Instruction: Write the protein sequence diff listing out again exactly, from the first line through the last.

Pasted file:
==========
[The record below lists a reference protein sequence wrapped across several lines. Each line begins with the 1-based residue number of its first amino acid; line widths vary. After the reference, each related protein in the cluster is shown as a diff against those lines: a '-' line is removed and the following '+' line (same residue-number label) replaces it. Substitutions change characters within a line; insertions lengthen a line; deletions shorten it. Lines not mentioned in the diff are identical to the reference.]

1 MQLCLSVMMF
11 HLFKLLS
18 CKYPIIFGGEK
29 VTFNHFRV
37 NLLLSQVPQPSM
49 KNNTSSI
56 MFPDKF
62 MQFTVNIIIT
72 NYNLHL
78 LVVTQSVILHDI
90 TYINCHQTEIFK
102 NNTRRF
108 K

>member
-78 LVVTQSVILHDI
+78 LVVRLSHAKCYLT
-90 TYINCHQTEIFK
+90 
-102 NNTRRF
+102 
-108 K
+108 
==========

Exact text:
[The record below lists a reference protein sequence wrapped across several lines. Each line begins with the 1-based residue number of its first amino acid; line widths vary. After the reference, each related protein in the cluster is shown as a diff against those lines: a '-' line is removed and the following '+' line (same residue-number label) replaces it. Substitutions change characters within a line; insertions lengthen a line; deletions shorten it. Lines not mentioned in the diff are identical to the reference.]

1 MQLCLSVMMF
11 HLFKLLS
18 CKYPIIFGGEK
29 VTFNHFRV
37 NLLLSQVPQPSM
49 KNNTSSI
56 MFPDKF
62 MQFTVNIIIT
72 NYNLHL
78 LVVTQSVILHDI
90 TYINCHQTEIFK
102 NNTRRF
108 K

>member
-78 LVVTQSVILHDI
+78 LVVRLSHAKCYLT
-90 TYINCHQTEIFK
+90 
-102 NNTRRF
+102 
-108 K
+108 